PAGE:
TonyRPIParticipant@rpiJoin Date: 2012Post Count: 308
Off the plan contracts are large and often complex.
As Nigel said, you will be up for all loses of the developer, sales commission advertising loss in price etc.
If the developer has not sold all the properties they may be more accommodating than if they are all gone. Dialogue is the key.
There is also some possibility that some part of the contract or the sales process did not comply and you may be able to walk. This takes time to determine and is usually not cheap.
good luckTerrywParticipant@terrywJoin Date: 2001Post Count: 16,190
Get some legal advice as you may be able to legally terminate the contract.
If you don't proceed the vendor will often just take the 10% and leave it at that. But they could also sue you for any short fall.
I can point you to a recent QLD case where a developer was awarded approx $1mil for a small unit that didn't settle – value about $600k from memory.
You could be bankrupted from this so seek legal advice asap.gmh454Member@gmh454Join Date: 2003Post Count: 537
Following up on Terry's post, yeah the developer can sue you for any shortfall on the contract price, and as his "price" is guaranteed he does not need to worry.
On one Gold Coast property they are sitting down with the buyers and trying to negotiate a decent outcome (some people say . go ahead and sue me …. and they explain to them how painful that will be)kong71286Participant@kong71286Join Date: 2009Post Count: 261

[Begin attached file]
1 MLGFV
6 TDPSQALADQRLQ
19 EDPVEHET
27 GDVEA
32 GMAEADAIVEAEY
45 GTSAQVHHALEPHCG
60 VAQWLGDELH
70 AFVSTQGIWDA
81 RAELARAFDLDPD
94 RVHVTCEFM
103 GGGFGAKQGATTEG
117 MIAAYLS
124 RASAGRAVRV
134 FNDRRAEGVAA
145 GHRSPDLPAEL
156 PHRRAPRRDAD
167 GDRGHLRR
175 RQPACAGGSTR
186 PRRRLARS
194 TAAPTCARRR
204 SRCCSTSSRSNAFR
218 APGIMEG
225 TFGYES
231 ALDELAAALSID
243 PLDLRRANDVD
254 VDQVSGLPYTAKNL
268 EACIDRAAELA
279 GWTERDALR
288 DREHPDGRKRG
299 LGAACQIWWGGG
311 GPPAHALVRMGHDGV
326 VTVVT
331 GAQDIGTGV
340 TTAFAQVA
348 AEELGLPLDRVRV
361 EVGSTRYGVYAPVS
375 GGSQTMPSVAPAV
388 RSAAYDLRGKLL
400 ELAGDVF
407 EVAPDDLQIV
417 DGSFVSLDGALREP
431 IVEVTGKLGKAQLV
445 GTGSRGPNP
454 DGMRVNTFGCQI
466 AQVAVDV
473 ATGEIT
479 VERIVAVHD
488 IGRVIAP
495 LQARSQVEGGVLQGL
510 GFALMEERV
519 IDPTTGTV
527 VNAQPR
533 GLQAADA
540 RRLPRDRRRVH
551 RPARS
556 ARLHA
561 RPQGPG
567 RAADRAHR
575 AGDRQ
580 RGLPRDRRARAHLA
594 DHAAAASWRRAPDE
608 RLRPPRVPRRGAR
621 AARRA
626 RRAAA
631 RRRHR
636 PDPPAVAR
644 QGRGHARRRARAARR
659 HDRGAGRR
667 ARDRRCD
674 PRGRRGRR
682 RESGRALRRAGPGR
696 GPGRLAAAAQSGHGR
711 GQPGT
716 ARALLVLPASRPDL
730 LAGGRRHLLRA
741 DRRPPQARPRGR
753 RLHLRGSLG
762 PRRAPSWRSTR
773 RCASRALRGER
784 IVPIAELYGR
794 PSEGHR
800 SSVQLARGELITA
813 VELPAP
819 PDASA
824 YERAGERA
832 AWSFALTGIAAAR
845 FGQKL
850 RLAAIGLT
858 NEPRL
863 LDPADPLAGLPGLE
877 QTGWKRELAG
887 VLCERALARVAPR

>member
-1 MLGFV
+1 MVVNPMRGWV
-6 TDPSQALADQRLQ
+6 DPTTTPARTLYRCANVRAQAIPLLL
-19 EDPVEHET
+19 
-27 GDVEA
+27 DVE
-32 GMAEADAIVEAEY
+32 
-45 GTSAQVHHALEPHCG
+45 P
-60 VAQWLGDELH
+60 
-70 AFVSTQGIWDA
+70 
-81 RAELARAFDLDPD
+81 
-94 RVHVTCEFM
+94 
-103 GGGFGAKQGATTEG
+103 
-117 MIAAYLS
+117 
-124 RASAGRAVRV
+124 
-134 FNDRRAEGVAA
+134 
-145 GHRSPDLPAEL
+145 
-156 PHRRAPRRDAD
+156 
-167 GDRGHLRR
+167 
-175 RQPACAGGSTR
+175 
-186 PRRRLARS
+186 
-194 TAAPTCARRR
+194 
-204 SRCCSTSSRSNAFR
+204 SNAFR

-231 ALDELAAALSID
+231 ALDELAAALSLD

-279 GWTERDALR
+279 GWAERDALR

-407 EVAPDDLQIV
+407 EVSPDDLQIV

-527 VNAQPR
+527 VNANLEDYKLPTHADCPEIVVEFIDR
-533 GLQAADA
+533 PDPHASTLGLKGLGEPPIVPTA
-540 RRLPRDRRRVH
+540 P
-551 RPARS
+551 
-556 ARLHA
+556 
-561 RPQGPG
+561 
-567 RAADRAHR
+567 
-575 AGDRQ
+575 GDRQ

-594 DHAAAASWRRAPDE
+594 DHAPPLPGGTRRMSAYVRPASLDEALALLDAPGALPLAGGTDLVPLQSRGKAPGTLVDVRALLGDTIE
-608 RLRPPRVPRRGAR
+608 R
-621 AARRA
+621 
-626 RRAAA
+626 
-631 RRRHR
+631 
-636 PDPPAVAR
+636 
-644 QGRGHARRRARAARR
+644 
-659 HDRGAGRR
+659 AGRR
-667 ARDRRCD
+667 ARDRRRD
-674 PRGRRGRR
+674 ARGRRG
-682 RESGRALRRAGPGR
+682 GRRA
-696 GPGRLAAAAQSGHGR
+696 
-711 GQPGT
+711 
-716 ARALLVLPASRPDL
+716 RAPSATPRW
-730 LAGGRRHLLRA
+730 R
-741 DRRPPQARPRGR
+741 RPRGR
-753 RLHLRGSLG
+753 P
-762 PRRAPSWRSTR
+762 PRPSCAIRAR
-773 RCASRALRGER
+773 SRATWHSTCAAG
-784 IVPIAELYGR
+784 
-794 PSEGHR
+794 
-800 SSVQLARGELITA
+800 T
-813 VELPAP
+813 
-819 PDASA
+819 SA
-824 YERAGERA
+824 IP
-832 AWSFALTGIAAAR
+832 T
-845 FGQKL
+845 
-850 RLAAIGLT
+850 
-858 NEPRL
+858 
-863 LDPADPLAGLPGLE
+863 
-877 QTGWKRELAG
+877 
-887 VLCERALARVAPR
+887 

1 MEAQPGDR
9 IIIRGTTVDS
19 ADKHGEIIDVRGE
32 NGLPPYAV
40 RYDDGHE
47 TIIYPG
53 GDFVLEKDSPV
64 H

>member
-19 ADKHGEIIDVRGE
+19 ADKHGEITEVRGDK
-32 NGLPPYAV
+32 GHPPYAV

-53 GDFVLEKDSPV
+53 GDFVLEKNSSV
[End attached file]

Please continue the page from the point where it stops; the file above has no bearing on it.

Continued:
Are there any 'Subject to' clauses in the contract?TerrywParticipant@terrywJoin Date: 2001Post Count: 16,190Jamie M wrote:I doubt it – not with an OTP purchase.
But there would likely be clauses which could enable either party to terminate the contract if x is not done by y. x could be registration of sub-division with y being the date.
Yeah but none of the good old clauses that are applicable to non OTP purchases like subject to finance – assuming that's what Kong was talking about.
In any case, the OP should chat with you and see what can be done.
Jamievagirl2012Participant@vagirl2012Join Date: 2012Post Count: 47
Good luck Andy. Certainly not a nice position to be in but definitely just be open and frank with the builder – I'm sure they want to settle just as much as you do.RPIParticipant@rpiJoin Date: 2012Post Count: 308